Major automobile manufacturers have had hydrogen [H2] fuel cell [HFC] vehicles in research and development for years, but they always seems to be on the back burner. There are some major hurdles to widespread use of HFCs, which have held them back from the mainstream.
Primarily, there is little to no infrastructure for refueling them. True, HFCs have been released to fleet and government operations for some real-world testing, but they have the means to install their own fueling stations. A widespread network of H2 fueling stations seems to be on the back burner as well.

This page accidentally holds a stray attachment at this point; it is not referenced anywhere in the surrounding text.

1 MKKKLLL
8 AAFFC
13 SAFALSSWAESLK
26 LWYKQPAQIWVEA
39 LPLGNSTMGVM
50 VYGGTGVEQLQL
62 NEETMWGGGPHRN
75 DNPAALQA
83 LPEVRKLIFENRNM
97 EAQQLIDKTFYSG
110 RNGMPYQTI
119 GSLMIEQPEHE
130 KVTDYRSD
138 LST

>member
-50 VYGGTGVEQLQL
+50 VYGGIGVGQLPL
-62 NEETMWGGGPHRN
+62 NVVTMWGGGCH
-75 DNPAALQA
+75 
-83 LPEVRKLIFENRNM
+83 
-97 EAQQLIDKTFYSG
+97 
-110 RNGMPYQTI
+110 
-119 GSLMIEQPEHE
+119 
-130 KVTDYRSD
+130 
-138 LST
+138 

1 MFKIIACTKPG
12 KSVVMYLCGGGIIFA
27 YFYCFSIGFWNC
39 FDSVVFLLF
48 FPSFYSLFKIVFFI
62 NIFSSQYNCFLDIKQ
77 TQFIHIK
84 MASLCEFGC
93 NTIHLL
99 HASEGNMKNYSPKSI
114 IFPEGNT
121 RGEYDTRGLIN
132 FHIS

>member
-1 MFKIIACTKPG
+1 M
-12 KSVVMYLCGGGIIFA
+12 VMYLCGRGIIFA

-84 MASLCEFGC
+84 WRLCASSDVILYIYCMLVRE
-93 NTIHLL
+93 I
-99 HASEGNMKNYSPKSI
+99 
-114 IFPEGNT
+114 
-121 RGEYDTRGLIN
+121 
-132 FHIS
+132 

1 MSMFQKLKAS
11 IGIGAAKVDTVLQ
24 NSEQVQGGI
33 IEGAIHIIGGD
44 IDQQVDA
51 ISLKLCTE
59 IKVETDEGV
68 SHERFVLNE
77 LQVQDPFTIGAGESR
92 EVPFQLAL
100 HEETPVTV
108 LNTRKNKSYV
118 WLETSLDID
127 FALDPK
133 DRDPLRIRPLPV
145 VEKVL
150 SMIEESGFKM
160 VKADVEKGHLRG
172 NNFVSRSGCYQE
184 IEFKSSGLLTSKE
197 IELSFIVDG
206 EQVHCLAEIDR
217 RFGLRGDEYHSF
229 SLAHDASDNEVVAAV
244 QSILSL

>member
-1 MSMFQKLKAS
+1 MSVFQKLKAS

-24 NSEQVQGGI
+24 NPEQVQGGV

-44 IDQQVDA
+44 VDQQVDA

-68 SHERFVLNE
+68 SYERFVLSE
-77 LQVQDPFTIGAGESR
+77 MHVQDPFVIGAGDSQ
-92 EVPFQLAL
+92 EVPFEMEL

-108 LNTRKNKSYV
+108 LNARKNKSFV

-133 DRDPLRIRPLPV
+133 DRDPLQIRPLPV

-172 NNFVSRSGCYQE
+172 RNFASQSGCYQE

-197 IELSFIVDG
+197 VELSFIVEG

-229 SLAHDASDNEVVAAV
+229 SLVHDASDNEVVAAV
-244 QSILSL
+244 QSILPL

Secondarily, price needs to come down to make HFCs more affordable to the general public. Hyundai is currently leasing a limited number of its FCX Clarity HFC to the public at about $850 per month. Certainly, as the technology improves and becomes more efficient, prices of HFC vehicles will come down.
Still, in spite of the obstacles of cost and infrastructure, automakers like Toyota and GM seem confident that they can overcome. While some minor manufacturers keep pushing back the date for an HFC release, GM is still pushing for 2016 as the date to begin production of HFCs for the general public. Only time will tell if everything can come together to make this happen.